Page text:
MIAMI HERALD: Florida voters say no to misleading solar amendment
Florida voters rejected Amendment 1, the utility-backed measure to limit rooftop solar expansion, after a scrappy, grassroots campaign and last-minute revelations raised doubts about the proponents’ claims that their goal was to expand solar generation.
The amendment attempted to use the popularity of solar to embed new language into the Florida Constitution that could have been used as a legal barrier to raise fees on solar users and keep out companies that want to compete with the utilities to provide solar energy generation.
Amendment 1 would have given Floridians a constitutional right to use rooftop solar power and mandated that government agencies protect customers both involved and not involved with rooftop solar. But the solar industry and environmentalists charged that the amendment was a wolf in sheep’s clothing, misleadingly designed by electric utilities to restrict rooftop solar.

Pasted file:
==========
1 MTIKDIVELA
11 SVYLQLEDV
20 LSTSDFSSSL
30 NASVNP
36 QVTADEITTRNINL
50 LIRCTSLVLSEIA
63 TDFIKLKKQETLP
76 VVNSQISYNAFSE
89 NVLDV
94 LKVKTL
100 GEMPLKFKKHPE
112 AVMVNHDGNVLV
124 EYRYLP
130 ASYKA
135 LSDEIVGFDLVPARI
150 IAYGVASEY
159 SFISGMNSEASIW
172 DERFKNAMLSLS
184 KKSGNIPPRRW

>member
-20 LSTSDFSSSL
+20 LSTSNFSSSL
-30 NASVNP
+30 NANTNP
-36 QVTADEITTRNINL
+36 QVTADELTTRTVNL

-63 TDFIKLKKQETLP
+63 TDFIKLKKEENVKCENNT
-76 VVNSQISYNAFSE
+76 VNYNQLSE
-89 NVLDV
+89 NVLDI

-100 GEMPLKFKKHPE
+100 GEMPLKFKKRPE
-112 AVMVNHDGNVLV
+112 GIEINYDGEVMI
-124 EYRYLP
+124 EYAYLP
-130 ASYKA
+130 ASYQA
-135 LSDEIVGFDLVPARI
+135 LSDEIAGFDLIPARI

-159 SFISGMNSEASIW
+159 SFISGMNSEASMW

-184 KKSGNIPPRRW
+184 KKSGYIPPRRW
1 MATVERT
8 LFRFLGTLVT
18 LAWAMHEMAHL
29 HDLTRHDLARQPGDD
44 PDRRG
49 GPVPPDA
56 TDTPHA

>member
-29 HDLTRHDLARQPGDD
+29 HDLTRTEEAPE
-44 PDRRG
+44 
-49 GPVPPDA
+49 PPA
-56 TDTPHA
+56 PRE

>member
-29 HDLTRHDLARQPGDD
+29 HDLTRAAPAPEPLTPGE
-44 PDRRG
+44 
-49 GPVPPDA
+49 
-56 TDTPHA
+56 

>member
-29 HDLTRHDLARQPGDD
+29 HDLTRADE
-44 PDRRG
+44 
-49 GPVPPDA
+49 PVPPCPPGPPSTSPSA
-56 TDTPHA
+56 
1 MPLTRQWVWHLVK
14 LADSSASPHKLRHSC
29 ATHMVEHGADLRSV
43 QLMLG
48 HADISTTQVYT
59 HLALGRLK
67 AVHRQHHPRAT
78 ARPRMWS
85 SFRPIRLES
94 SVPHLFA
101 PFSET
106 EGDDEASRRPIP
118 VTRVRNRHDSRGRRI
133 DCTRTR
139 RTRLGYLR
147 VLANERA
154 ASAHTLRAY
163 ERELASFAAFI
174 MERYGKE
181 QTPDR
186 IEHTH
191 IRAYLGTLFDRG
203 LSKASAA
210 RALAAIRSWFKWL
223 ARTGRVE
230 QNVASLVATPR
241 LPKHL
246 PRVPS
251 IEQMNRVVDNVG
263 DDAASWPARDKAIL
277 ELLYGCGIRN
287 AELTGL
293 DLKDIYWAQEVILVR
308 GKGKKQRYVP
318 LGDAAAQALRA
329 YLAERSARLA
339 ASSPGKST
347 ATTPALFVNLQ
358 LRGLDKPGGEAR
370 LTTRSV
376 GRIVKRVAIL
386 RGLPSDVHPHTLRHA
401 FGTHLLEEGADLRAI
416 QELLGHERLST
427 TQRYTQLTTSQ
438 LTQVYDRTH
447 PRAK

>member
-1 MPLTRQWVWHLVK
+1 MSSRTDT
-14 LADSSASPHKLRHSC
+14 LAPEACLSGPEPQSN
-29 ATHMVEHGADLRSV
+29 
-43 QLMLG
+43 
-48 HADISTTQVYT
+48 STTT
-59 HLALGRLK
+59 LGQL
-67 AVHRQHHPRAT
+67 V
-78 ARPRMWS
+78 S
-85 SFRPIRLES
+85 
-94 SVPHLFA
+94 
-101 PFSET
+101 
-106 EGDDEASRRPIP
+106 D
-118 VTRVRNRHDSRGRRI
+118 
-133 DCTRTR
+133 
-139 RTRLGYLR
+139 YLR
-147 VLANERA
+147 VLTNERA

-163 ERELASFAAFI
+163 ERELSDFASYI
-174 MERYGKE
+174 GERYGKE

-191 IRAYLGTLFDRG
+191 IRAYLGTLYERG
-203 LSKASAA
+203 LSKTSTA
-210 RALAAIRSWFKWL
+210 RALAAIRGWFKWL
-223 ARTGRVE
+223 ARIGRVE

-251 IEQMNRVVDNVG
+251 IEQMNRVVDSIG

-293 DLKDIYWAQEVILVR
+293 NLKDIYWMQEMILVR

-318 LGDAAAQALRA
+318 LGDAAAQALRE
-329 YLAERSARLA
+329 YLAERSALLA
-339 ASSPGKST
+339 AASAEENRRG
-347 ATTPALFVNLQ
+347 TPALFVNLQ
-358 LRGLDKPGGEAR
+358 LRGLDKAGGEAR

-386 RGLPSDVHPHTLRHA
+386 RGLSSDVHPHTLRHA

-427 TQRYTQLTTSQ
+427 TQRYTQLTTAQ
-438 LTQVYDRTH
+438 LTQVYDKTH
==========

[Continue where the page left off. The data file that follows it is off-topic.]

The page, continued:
They say it could have led to restrictions in the ability of Floridians to sell power they generate to utilities, and to have third-party companies install solar panels. The amendment needed 60 percent of the votes to pass.
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“This was truly a solar uprising,” Stephen A. Smith, executive director of the Southern Alliance for Clean Energy and a board member of Floridians for Solar Choice, two groups that opposed the amendment, said in a statement. Smith noted that this was the second time in a year that Florida voters have stood up for solar, after they passed an amendment to waive property taxes on solar equipment for businesses.
“The Sunshine State voters have spoken clearly: they want more solar friendly policies and the freedom to harness the sun’s power for the benefit of all Floridians and not just the monopoly utilities,” Smith said.
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The amendment failed to pass despite getting 51 percent of the vote, according to preliminary results available on election night. That’s short of the 60 percent needed to make it into law. Under current state law, homeowners can already own or lease solar panels and generate their own electricity. Amendment 1 would have inserted that law into the constitution, making it harder for lawmakers to change it. But it also would have allowed utilities to charge solar users for the energy they use when the panels don’t pack enough power for the home.
Major utility companies like Florida Power and Light, Duke Energy and Gulf Power spent $25.5 million to push the amendment, including $4.4 million in the final two weeks.